Joyce Burk: Much more than books
Joyce Burk, retired branch manager of the Barstow Branch Library, is a native Californian. Her father was born in Pasadena, and she was born in nearby Alhambra. She was the oldest of three children and during her junior high and high school years, she learned that all school districts do not afford their students the same level of education.
Burk said she feels fortunate to have her parents finally settle in Covina, where the schools are excellent, and where her mother still lives.
Burk had a number of school teachers who she respected, and it was most likely because of her admiration of them that she went on to college and earned a lifetime teaching credential.
When she moved to Barstow with her husband Peter in 1972, Burk decided to try something a bit different and worked as a part-time library assistant on the Barstow Bookmobile. That allowed her to learn a good deal about all of the Mojave Desert communities.
She and Peter have both grown to love the Mojave Desert. Burk lost her job here in Barstow in 1979 when Bookmobile services were canceled, and she went to work as a Victorville Library Reference Library Assistant. She went back to graduate school in 1992 and earned a Master Degree in Library and Information Science. Soon afterwards, she was able to achieve her lifelong dream of becoming the librarian of her home town in 2003. She worked as branch manager here for 6.5 years and retired from San Bernardino County in June 2009.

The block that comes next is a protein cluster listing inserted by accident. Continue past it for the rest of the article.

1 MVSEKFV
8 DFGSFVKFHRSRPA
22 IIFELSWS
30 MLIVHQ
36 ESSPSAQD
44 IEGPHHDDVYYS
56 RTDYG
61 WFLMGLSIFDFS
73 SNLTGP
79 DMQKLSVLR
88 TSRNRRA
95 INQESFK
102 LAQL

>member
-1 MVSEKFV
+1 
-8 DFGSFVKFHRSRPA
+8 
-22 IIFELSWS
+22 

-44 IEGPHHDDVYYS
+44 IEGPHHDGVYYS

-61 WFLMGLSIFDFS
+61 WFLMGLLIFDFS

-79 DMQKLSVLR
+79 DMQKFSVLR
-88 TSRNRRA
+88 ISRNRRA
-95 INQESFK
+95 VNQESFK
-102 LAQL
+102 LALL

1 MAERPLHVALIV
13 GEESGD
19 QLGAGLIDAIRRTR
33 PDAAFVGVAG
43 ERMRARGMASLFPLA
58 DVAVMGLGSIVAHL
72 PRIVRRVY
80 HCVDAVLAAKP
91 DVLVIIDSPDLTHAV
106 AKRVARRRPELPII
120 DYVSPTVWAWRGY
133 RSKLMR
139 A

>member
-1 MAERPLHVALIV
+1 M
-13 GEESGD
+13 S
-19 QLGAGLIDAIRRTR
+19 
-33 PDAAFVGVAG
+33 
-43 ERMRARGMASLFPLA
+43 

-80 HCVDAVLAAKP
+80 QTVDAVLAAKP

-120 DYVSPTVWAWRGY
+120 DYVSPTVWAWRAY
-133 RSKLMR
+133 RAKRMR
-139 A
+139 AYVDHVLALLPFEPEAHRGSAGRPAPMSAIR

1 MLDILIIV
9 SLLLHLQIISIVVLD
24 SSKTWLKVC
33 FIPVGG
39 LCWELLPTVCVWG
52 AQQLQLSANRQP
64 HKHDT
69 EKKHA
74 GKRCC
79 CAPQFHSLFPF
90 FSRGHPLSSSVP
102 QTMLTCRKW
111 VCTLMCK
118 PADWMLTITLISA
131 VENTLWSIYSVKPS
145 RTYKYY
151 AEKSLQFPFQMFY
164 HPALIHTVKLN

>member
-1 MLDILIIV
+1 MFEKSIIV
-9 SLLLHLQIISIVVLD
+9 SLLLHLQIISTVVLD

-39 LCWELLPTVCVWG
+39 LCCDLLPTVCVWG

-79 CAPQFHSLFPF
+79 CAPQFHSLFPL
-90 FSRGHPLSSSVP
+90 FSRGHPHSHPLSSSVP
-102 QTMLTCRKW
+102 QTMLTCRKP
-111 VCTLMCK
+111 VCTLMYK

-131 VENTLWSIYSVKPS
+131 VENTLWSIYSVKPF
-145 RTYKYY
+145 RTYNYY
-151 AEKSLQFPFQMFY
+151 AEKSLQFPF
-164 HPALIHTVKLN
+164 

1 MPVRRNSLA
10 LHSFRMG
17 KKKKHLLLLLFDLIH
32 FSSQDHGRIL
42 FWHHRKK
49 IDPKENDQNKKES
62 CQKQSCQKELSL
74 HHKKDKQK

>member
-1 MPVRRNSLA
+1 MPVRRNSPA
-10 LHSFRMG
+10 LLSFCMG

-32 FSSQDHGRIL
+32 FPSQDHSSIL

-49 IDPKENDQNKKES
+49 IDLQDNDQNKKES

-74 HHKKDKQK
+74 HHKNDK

Q: Why did you move to Barstow?
A: My husband, Peter, was offered a position in 1972 to serve as a San Bernardino County employee. We had only been married for four years, and we decided that Barstow would be a good home town for us.